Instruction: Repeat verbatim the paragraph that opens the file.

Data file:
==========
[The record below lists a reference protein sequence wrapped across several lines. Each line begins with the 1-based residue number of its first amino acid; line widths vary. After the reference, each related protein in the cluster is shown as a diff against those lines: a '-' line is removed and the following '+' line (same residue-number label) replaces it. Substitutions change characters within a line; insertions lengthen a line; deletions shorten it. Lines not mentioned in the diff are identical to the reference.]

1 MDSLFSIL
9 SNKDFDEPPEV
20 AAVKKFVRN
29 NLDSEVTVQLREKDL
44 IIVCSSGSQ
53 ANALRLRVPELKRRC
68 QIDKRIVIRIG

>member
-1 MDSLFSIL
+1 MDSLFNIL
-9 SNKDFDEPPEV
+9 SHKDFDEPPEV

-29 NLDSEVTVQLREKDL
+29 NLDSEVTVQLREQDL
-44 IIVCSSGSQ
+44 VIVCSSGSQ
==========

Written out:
[The record below lists a reference protein sequence wrapped across several lines. Each line begins with the 1-based residue number of its first amino acid; line widths vary. After the reference, each related protein in the cluster is shown as a diff against those lines: a '-' line is removed and the following '+' line (same residue-number label) replaces it. Substitutions change characters within a line; insertions lengthen a line; deletions shorten it. Lines not mentioned in the diff are identical to the reference.]